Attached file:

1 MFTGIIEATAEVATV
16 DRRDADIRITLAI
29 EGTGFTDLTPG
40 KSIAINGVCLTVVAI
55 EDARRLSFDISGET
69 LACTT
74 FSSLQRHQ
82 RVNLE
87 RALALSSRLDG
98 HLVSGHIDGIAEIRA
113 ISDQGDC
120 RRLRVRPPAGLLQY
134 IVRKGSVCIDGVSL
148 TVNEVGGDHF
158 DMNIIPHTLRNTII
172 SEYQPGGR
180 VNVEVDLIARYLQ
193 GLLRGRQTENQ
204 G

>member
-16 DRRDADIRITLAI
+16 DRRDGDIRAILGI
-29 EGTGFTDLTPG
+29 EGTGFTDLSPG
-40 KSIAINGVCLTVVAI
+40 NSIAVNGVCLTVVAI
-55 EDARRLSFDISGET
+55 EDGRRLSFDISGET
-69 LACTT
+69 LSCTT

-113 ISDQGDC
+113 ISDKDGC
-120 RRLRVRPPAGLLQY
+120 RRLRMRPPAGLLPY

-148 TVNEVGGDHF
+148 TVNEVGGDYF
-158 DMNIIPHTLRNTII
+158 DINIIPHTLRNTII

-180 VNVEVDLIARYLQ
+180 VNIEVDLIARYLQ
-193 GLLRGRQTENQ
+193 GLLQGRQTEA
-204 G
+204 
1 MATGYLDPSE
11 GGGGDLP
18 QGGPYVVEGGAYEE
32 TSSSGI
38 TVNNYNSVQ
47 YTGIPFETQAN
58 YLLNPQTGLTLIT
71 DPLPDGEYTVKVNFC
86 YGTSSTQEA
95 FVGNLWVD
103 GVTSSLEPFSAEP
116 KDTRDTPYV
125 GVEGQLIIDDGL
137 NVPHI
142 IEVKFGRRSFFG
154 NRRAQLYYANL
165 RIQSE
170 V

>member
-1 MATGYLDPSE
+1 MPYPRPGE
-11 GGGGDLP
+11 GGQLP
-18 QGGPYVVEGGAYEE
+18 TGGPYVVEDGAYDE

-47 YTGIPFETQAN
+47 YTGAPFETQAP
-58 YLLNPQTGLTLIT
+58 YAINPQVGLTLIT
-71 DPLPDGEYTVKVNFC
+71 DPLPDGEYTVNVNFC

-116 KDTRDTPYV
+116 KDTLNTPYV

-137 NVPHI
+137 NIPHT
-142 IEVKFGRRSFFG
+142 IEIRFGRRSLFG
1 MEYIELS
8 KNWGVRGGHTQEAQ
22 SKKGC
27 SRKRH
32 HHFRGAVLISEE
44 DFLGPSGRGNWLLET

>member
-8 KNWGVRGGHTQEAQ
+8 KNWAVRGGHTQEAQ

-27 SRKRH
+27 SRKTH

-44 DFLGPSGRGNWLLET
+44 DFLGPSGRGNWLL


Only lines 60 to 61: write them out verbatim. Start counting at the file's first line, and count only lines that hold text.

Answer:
154 NRRAQLYYANL
165 RIQSE